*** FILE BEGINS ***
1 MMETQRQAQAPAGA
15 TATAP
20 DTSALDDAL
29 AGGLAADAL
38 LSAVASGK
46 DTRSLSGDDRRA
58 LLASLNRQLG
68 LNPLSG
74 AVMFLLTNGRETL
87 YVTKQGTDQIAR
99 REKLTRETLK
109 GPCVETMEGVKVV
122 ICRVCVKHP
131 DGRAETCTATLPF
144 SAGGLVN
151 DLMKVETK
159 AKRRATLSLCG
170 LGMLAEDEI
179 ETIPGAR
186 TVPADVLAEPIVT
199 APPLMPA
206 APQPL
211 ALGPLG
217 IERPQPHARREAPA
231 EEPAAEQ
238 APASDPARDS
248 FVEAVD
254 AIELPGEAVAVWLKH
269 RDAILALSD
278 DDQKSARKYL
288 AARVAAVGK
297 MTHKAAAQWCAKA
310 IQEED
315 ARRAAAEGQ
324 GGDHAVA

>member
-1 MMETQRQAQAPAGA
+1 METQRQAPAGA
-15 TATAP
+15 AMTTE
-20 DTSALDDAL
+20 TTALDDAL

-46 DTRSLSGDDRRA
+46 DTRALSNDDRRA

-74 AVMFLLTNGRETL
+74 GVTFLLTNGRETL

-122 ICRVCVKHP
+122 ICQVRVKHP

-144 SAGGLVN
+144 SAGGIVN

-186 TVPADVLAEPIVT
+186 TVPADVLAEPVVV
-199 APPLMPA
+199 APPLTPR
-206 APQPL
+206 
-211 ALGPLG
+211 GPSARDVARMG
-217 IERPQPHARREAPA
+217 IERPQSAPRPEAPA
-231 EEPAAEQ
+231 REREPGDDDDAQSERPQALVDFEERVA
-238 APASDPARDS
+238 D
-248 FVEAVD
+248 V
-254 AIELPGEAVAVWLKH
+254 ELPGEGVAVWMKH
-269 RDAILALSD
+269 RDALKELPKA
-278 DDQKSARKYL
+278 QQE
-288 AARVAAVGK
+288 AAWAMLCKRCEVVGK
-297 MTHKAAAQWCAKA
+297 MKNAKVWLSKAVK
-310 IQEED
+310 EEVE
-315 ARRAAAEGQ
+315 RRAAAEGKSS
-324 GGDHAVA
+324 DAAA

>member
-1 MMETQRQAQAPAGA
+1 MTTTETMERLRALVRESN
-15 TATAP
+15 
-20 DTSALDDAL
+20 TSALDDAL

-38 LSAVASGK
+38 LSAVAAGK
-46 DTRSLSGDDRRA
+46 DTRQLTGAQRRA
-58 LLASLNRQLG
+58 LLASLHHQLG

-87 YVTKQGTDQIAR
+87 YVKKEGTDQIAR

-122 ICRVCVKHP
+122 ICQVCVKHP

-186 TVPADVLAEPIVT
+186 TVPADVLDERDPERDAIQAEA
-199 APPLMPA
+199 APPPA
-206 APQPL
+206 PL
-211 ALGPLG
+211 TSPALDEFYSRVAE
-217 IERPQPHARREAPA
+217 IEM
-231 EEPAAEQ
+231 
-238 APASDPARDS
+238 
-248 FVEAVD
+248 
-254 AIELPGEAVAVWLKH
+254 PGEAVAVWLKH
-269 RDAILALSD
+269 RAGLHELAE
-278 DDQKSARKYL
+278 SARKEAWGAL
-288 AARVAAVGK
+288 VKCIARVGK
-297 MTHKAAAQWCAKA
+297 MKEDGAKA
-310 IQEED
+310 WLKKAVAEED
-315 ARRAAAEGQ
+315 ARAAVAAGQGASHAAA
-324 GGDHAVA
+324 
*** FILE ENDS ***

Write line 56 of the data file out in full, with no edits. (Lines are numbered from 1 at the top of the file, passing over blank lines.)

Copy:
+206 